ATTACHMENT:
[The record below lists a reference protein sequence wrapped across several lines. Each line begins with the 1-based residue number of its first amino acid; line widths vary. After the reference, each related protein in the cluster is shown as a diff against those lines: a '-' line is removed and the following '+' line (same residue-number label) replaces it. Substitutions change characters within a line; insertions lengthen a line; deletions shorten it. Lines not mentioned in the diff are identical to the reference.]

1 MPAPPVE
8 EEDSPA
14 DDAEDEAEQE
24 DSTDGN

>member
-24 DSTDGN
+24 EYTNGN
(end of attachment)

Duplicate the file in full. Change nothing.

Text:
[The record below lists a reference protein sequence wrapped across several lines. Each line begins with the 1-based residue number of its first amino acid; line widths vary. After the reference, each related protein in the cluster is shown as a diff against those lines: a '-' line is removed and the following '+' line (same residue-number label) replaces it. Substitutions change characters within a line; insertions lengthen a line; deletions shorten it. Lines not mentioned in the diff are identical to the reference.]

1 MPAPPVE
8 EEDSPA
14 DDAEDEAEQE
24 DSTDGN

>member
-24 DSTDGN
+24 EYTNGN